Kelley, working with various and sundry other people throughout the winter, has been cleaning up and restoring our reproduction artifacts. We think she deserves a gold medal for this. Every winter, the houses are emptied out and the artifacts literally piled up to sort through. Anyone who spends even the smallest amount of time working in Curatorial over the winter is exposed to insane amounts of grubbiness. Nine months worth of dust, smoke, grease and grime has to be removed to make those kettles so shiny that even a Dutch housewife would be proud.
The lovely ladies in the Historic Clothing and Textiles Department have done mountains of laundry, repaired our authentically dirty and worked-in clothing and darned hundreds of tiny holes, moth- or otherwise.
Sadly, we said goodbye to the amazingly talented Johanna Tower who is off to invest time in her education. We miss you already, JT. She did leave us with a parting gift – a whole host of new hats, so expect to see them exhibited in all their fabulous hatty glory this season!
Yes, I said hucking. That’s a technical term. There’s a lot of wood hucking going on right now. Specifically, there’s firewood processing for the 2015 season’s cooking fires. After the wood for burning is split using a hydraulic splitter, it’s HUCKED into a truck and the truck HUCKS the wood into a pile:
Please accept my sincerest apologies if this .gif made you a tad motion sick…
Once the truck has done its hucking, the wood is hand-hucked into a rick of wood:
“Hydraulic splitter? Chainsaw?” I hear you say. “I thought you guys were into hand tools, traditional methods and all that jazz?” This is what we consider one of our thoughtful compromises that saves time and money. Some of the twistiest, gnarliest, knotted wood (that we can’t use for much else) can be thrown through the splitter to make it small enough to burn. Just watch out for The Dreaded Chainsaw Marks:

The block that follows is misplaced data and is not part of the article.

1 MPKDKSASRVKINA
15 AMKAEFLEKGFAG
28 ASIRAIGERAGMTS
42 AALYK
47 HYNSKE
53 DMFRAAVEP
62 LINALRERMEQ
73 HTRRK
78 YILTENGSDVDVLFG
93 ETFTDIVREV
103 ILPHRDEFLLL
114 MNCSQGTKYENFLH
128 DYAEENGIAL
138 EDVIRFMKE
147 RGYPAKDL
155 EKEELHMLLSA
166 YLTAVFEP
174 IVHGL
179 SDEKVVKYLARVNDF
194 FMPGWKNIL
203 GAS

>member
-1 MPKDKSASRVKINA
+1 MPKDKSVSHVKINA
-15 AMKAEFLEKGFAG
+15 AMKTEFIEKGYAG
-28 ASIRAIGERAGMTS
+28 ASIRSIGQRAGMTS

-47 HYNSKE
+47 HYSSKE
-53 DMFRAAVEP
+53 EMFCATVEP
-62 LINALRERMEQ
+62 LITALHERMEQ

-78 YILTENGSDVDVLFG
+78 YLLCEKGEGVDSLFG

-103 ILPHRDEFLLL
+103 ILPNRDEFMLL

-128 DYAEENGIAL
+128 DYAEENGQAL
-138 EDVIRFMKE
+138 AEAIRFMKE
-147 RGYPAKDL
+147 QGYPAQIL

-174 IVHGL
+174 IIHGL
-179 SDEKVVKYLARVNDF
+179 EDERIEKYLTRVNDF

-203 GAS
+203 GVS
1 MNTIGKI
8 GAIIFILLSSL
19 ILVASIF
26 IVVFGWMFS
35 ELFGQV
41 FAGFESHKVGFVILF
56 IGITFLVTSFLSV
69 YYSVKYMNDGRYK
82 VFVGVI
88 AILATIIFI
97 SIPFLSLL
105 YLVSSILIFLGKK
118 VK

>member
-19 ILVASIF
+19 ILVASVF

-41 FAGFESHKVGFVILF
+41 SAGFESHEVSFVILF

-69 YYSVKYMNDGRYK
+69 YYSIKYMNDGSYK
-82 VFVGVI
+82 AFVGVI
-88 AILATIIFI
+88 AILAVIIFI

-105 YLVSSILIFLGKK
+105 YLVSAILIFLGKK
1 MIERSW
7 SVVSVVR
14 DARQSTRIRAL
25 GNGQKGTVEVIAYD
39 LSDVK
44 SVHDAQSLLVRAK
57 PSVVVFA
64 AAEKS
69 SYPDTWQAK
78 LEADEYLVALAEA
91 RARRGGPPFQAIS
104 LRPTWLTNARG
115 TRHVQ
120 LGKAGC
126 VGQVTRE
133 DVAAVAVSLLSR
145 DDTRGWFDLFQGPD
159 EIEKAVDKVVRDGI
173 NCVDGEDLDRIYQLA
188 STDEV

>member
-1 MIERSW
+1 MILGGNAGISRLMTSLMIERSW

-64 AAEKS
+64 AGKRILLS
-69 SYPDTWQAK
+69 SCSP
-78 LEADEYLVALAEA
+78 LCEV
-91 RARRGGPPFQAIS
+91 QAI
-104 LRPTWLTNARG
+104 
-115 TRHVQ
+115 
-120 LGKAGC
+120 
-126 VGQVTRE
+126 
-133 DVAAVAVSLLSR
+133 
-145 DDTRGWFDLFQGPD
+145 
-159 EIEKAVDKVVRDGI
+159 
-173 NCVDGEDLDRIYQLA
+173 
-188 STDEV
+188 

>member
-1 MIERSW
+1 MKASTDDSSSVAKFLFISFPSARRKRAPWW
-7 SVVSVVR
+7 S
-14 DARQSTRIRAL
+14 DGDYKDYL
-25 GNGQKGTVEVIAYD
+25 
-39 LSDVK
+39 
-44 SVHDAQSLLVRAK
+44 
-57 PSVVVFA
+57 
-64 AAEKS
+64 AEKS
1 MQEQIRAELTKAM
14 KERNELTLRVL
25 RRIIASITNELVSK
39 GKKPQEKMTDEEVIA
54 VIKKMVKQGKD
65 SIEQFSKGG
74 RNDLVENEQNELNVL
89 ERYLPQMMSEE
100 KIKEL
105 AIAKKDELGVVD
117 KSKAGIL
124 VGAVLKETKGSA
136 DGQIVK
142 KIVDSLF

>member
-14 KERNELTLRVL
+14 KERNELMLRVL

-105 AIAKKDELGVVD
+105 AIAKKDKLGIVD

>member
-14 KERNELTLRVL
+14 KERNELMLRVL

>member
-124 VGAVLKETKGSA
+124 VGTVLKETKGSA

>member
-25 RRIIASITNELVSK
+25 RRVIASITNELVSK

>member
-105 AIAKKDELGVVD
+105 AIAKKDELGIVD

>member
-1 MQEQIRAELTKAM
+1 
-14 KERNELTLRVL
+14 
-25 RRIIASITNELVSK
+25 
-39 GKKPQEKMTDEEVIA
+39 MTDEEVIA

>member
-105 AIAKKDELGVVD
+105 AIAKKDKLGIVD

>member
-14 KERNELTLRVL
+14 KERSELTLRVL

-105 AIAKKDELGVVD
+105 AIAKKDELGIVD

I’ll put this one face down in the fire – it’s a dead giveaway to those in the know.
Our Interpretive Artisans have been working hard on the next steps towards completion of the Francis Cooke house in the English Village. So far, this has involved some serious joint cutting. Here’s Steve, Jason and a special guest cutting the mortises and tenons that join the rafters at the peak of the roof (tenons go IN to mortises, like tenants go IN to apartments…).
Next on the list was to cut the collar ties that will hold the rafters at the appropriate angle. If you imagine the roof as an “A” shape, the collar tie is the cross piece that, once raised, will be parallel to the ground. There’s one collar tie cut like this for each gable end.
Then came another Olympic event, that is to prepare the purlins.